If these essays share a theme it is the critical relation between an idea or ideal that belongs to the intellectual patrimony of Christendom and modernity, that nexus of cultural pathologies which while it offers unbounded technical progress involves the unwary and unguarded in spiritual desolation. Ours is an age of revolution which was incipient in the fall of Lucifer, prophesied by the Renaissance and Enlightenment, and perfected in the series of wars between the motley crew committed to the defense of Eliot’s permanent things, broadly the flawed, humane, Christian tradition, and the apostles of modernity, that succession inaugurated by Ockham and perfected in his contemporary auxiliaries, Richard Rorty and Peter Singer.

The essays that comprise this volume are eclectic, touching on matters theological, literary, political, and cultural. The topics were generated partly by events, partly by my own interests, but most significantly by the topics important in the College, in which there was an on-going conversation based in the books and ideas that formed the curriculum. Occasionally these essays touch on current events, and in one or two cases may have been outrun by them.

James Patrick, Epiphany 2015

About the Author

Dr. James PatrickJames Patrick is a theologian, teacher, and sometime apologist. He received his doctorate in theology from Trinity College in Toronto and taught and served in administrative positions at the University of Tennessee and the University of Dallas before founding in 1981 the College of Saint Thomas More in Fort Worth, Texas. His writings include Architecture in Tennessee: 1768–1897 (1981), The Magdalen Metaphysicals: Idealism and Orthodoxy at Oxford, 1900–1945 (1984), The Beginning of Collegiate Education West of the Appalachians (2007), and Andrew of Bethsaida and the Johannine Circle (2013). Most recently he was author of the biographical chapter, “The Oxford Man,” in the new edition of R. G. Collingwood’s Autobiography. His forthcoming works include All Things New: The Making of the Christian Mind from Pentecost to the Age of Charlemagne and Be a Teacher, Richard.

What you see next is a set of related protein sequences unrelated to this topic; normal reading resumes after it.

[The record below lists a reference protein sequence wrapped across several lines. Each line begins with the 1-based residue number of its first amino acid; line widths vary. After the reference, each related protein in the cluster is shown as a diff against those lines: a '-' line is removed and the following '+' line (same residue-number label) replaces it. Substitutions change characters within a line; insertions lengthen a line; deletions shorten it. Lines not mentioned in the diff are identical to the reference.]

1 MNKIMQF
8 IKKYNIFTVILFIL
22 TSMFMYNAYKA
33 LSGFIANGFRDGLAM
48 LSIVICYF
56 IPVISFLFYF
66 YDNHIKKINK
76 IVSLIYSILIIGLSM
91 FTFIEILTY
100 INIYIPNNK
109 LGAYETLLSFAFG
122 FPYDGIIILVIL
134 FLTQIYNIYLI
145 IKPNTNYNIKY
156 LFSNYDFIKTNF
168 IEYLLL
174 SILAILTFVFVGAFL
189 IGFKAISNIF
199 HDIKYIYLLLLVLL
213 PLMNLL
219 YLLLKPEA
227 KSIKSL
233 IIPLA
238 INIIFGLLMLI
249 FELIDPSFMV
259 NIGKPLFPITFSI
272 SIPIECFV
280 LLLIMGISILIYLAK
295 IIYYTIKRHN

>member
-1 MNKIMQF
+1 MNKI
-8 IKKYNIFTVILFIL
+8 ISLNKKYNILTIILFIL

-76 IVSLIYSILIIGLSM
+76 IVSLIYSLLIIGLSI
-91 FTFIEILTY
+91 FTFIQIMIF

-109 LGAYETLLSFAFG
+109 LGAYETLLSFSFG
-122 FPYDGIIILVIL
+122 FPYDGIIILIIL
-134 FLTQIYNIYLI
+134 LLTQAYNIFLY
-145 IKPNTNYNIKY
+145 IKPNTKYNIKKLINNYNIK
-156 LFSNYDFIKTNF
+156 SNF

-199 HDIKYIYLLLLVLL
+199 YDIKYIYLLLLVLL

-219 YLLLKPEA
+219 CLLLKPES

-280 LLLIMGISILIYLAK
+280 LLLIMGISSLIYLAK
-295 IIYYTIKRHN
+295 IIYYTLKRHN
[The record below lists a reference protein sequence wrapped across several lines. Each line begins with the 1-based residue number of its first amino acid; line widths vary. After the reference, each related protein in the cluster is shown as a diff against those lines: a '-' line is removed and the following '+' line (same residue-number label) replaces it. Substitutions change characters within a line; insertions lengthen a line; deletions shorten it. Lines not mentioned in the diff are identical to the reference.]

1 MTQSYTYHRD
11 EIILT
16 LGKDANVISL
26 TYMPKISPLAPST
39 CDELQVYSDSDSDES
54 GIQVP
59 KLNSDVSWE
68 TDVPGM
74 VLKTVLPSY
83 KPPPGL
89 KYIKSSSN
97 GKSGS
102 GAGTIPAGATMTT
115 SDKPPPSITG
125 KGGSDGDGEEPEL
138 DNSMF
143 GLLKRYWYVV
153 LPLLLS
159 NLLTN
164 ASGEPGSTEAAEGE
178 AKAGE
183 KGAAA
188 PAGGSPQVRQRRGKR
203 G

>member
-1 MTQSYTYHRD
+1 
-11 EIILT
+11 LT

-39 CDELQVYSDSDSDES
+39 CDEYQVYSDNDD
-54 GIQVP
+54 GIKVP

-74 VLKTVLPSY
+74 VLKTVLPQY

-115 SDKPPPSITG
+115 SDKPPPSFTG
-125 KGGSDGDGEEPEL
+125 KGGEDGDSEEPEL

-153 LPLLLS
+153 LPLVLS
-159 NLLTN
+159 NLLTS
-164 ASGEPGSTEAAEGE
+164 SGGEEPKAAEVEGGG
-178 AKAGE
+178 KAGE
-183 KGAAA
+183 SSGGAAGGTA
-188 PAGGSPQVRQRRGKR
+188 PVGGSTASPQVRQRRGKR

James A. Patrick Essays on Modernity And the Permanent Things from Tradition

These nuggets of wisdom, gleaned from a life of engagement with the perennial wisdom of the permanent things, have the power to educate and edify anyone fortunate enough and wise enough to read them.

Joseph Pearce Director of the Center for Faith and Culture at Aquinas College in Nashville